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10 things to know before buying a diamond

Shopping for a diamond? Here are 10 things you need to know before completing your purchase.

1- Diamonds are the hardest and most durable natural gem. You can’t go wrong with this stone that crosses generations better than its substitutes and imitations, such as synthetic moissanite and cubic zirconia. At the top of the hardness scale, only a diamond can scratch another diamond.

2- There are natural diamonds and lab grown diamonds. Lab grown diamonds are like clones; they are really similar to natural diamonds in all respects, but they sell 30% to 50% cheaper. Because they are practically identical, you will not be able to tell the difference, unless you have a great deal of diamond knowledge. Even if you bring it to a gemmologist, he or she may not be able to tell the difference. You have no choice but to trust the person or company that sells it.

3- You don't mind that your diamond is made in a laboratory and not natural? Do you even like the idea that they have a lower ecological impact?  Here's one more thing you might like about it: for the same budget as a natural, you could have a bigger and better quality diamond in the synthetic. It will go through years without scratches and will dazzle you just as much.

4- Be careful with diamond testers in jewellery; usually these machines can identify most imitations, but synthetic moissanite does responds positively to these testers. If the indicator light turns green, it is either a natural diamond, a synthetic diamond, or a synthetic moissanite. Some testers make the distinction between diamond and moissanite, but they are less common. Synthetic moissanite is sold for a fraction of the price of natural diamonds.

5- Diamonds are classified according to the 4Cs, that is to say the cut, the clarity, the color and the carat. Familiarize yourself with the different classifications in order to compare and understand what you are buying.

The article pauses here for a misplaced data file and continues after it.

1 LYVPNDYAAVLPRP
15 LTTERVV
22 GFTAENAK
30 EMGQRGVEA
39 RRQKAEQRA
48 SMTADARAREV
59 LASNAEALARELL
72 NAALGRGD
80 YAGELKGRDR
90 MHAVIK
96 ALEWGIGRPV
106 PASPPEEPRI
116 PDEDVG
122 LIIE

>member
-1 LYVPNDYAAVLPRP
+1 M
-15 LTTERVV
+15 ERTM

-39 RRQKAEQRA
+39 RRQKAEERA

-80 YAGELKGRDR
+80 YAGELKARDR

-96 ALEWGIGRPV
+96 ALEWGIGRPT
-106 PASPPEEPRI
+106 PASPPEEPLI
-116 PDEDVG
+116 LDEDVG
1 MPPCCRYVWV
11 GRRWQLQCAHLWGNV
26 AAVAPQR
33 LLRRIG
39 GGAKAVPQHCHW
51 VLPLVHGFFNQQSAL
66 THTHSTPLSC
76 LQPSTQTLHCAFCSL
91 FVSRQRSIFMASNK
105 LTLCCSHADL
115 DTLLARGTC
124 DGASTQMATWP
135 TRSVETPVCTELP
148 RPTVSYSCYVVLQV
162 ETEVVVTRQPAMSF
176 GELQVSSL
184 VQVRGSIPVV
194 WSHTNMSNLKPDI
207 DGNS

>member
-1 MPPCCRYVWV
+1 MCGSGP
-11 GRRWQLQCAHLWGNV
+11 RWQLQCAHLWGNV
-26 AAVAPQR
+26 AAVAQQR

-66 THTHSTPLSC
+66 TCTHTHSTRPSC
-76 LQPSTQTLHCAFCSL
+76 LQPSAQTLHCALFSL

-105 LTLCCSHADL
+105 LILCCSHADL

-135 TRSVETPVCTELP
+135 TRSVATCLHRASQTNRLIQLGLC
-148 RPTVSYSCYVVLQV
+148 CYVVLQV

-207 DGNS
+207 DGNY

6- The cut is a very important element of the diamond. Not to be confused with the shape of the stone, round or square for example, the cut corresponds to the way the facets are cut. In my opinion, this is the most decisive factor in the beauty of your diamond. A bad cut makes the diamond darker and duller, no matter what its other properties are. Avoid weak or bad cuts. A good or excellent cut brings the light back to us and that is what makes the diamond sparkle.

7- For clarity, remember that I1-I2-I3 diamonds have inclusions that are easily visible to the naked eye, which sometimes makes them look dirty or darker. From VVS, the difference is impossible to see without a magnifying glass.

8- All diamonds are classified according to 4C, but some come with a detailed certificate. Those with a certificate have been studied under the microscope and compared in order to classify them correctly. For this reason, they are a little more expensive. Diamonds without a certificate are not necessarily of lower quality; they are classified more quickly and less severely. Choose diamonds with GIA, AGS or FGA certificates for the natural ones. If you buy a diamond with another certificate (for example, IGI or the seller’s certificate) be aware that it may actually be of lower grades than stated in the color, cut or clarity.

9- The certified diamonds have a laser inscription on the girdle, visible with a magnifying glass. This inscription is like a serial number, associated with your certificate. If your diamond has one, ask to see it and learn to find it. It is a unique code that allows identification.

10- Do you have a crush on a diamond? Don’t let yourself be too influenced by the 4Cs and buy a stone you love! Choose a stone according to your criteria and not those of others. Just make sure you pay the right price for the quality of stone you choose. Do not hesitate to ask questions. And buy from a trusted company.

Enjoy your shopping!

-Marie-Claude Décarie,jeweller

Jewellery designer MCDécarie, Marie-Claude is the founder of the company MCDécarie joaillerie. Graduated from a DEC in jewelry in 2009, she perfected her education at the School of Gemmology in Montreal to deepen her knowledge of stones and diamonds.

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